But I digress.  Back to Anglicans.  Sparing you the names and gory details, I am in the middle of a letter-writing campaign now.  Not one of my own, nor is the campaign aimed at me, mind you, but vituperative nonetheless.

In short, someone wrote something that hurt someone else's feelings, and now that person has written a letter in response that will hurt other people's feelings, and the cycle will go on, probably ending in a cataclysm of Biblical proportions.

Have you ever seen the movie "2001"?  Stanley Kubrick at his self-indulgent best, but I can't help thinking about the scene at the beginning with the chimps.  They start off saber-rattling over the pool of water, but then one of them gets the idea (perhaps due to the effects of the Monolith) that there is a more effective way of scaring off their rivals than jumping and hooting at them.  So he grabs a bone and clubs one of his rivals in the head.

From there, man-apes in rapid order developed knives, spears, nunchucks and the atom bomb.  You see what I mean?

No?  Well, what I mean is that there is a certain level of decorum that is appropriate to some of the more cunning monkeys, but that seems to me to be obviously incompatible with Christian morality, if not the simple parameters of human decency.

Of course, Christianity has a great history of letter-writing, the lion's share of the New Testament is in the form of Epistles, letters which were written to guide, instruct and sometimes correct nascent Christian communities, but I wonder in what spirit some of our letters are being written today.  What ends are they meant to achieve?

The irony (I use that in the Alanis sense of the word) is that the people who write these letters will likely see each other in social circles in the near future, and pretend that these letters did not actually get written or read, that everything is normal and ok.  A true testament to Anglican and/or Canadian niceness is to pretend that nothing happened.  The goals that they were meant to achieve will not be accomplished due to our inbuilt desire to avoid open conflict, which is why we write letters from a distance: we dare not confront.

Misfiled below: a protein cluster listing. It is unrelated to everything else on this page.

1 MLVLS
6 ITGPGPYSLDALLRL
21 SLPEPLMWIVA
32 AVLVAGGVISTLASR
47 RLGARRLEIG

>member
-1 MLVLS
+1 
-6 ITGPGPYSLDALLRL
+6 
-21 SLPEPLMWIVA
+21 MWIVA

Why do you think I write a blog?

Jumping and hooting, anyone?

Friday, November 5, 2010

What Are We Building?

I once commented to a friend that I would dearly love to see the Pyramids in Egypt.  He shrugged rather non-committally and said, "Meh, they're just big piles of rock".

While I must concede the reality of his statement, I still maintain that he missed the point.  What intrigues and inspires me about the Pyramids is not the structures themselves, but the faith that built them.

Contrary to popular belief, the Pyramids were not built by slaves, nor were these slaves entombed with their Pharaohs.  The Egyptians cherished life above all.  The Pyramids were actually built by fervently willing volunteers.  The Pharaohs were considered to be gods on earth, and therefore the workers were literally building the last resting place of their god.  This was considered to be a great privilege, and workers flocked to this task willingly, and were well-treated.

So while I still marvel at the feats of ancient architecture and building techniques that the Pyramids obviously represent, what I find more inspiring is the faith and love that lay behind every exquisitely-cut stone block, every brush-stroke illustrating the tomb walls.

I often think that this must have also been the case when our ancestors built our own churches that we worship in today.

Our buildings are all beautiful in their own ways, but what impresses me more is the faith that built them.  Behind every stone, every shingle, every rough-hewn timber lies a faith and a love for God that is inspiring.

Perhaps these church-builders felt that they were building a place for God to live.  They were certainly building a place that would become the focal point of the communities that were built around it.